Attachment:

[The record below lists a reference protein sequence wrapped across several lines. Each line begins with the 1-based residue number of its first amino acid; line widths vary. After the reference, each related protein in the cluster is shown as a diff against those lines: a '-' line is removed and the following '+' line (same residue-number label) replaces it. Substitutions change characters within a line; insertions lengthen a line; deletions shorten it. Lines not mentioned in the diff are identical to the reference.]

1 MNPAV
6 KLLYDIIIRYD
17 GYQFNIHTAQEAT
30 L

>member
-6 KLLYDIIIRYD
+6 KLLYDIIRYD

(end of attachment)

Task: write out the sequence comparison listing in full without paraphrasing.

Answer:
[The record below lists a reference protein sequence wrapped across several lines. Each line begins with the 1-based residue number of its first amino acid; line widths vary. After the reference, each related protein in the cluster is shown as a diff against those lines: a '-' line is removed and the following '+' line (same residue-number label) replaces it. Substitutions change characters within a line; insertions lengthen a line; deletions shorten it. Lines not mentioned in the diff are identical to the reference.]

1 MNPAV
6 KLLYDIIIRYD
17 GYQFNIHTAQEAT
30 L

>member
-6 KLLYDIIIRYD
+6 KLLYDIIRYD